“Everywhere, Gucci’s performance was outstanding until it came to a halt, confirming the brand’s underlying might and our confidence in its ability to rebound swiftly as each market reopens,” he said.

“Gucci is ideally positioned to take advantage of the recovery of the Chinese market and actively fostering sales wherever its stores are reopened, reallocating inventory across regions,” Duplaix added.

Saint Laurent posted a 13.8 percent drop in organic sales, conversely shielded by the fact that it is still underrepresented in China. “Saint Laurent showed good resistance in the quarter, and we have plenty of reasons to be confident, starting with the strong growth potential the house still enjoys in Mainland China,” said Duplaix.

Bottega Veneta bucked the general trend, posting an increase in sales of 8.5 percent, confirming its momentum as more of creative director Daniel Lee’s new designs land in stores. Wholesale revenues were up 55 percent, reflecting strong orders for the spring-summer collection.

“While it is clear that this performance cannot be sustained now that our North American and European store networks are under lockdowns, we can see even under these circumstances that the appetite for the brand and its new products is building up unabated,” said Duplaix.

Other houses, a segment that includes Balenciaga and Alexander McQueen, saw sales decrease by a relatively modest 5.4 percent. Watches and jewelry were more adversely impacted than the couture and leather goods houses in the division, with Boucheron and Pomellato’s high retail presence in Western Europe penalizing their performance in March.

Duplaix forecast the recovery would be led by emerging markets. “We feel that the consumer confidence is higher compared to the mature countries. We feel that there is an appetite for purchasing again,” he said. “We are very encouraged by the signs we see, by the steady increase of traffic in the stores.”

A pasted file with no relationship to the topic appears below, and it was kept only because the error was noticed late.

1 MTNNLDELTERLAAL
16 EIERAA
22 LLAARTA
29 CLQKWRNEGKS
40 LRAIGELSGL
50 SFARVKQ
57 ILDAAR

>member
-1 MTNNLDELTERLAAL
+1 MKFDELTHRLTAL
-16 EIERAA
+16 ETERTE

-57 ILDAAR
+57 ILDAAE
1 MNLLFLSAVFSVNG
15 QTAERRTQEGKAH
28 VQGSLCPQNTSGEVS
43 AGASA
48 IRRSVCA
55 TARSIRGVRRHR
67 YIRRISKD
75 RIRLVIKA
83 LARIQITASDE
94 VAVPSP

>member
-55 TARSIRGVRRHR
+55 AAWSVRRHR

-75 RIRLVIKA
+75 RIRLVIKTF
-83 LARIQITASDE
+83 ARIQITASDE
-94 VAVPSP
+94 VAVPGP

Kering expects to have production up and running fairly soon, with winter collections delayed by two to four weeks across the board.

“Probably we will postpone some deliveries and we will have a longer period in terms of sales for the spring-summer collection,” said Duplaix, adding this would result in an increase in markdowns versus last year.

“We don’t feel that we have a major delay in terms of production. We are not able to recoup. There will be clearly an adaptation of the calendar this year, but I think also if we consider the expectations of our consumers, we don’t feel that it should be a major issue,” he added.

Brands are adapting by reallocating inventories and adapting their upcoming collections in terms of volume and merchandising, focusing on fast-moving items and reducing the number of sku’s. “It will be clearly a priority for us to capitalize on our bestsellers and our evergreen products to rebound,” said Duplaix.

As part of its effort to rein in costs, Kering will propose cutting its planned dividend by 30 percent at its annual general meeting, which will now be held on June 16 behind closed doors.

As reported, Pinault has decided to cut the fixed portion of his salary by 25 percent from April until the end of the year. He and Jean-François-Palus, group managing director, have also decided to waive the variable portions of their annual remuneration for 2020.

The luxury market is expected to contract by 25 to 30 percent in the first quarter, according to management consulting firm Bain & Co., which also modeled three scenarios for the whole of 2020 — with the intermediate scenario suggesting a contraction of between 22 percent and 25 percent.

Exane BNP Paribas said in light of the International Monetary Fund’s forecast of a 3 percent contraction in the global economy, it now expects the luxury market to shrink by 20 percent in 2020, versus a forecast of 4 percent growth at the beginning of the year.

It said Kering was among the companies best equipped to weather the storm.

“Gucci is among the brands that should continue to benefit from the ongoing polarization in soft luxury,” analysts Melania Grippo and Guido Lucarelli said in a recent report.

“Furthermore, M&A could help lower the dependence on Gucci,” they added. “Kering could undertake an acquisition given its low leverage, and spend up to 20 billion euros in such a transaction.”

However, Duplaix brushed off the possibility of an acquisition, saying M&A was not a priority for the group at present.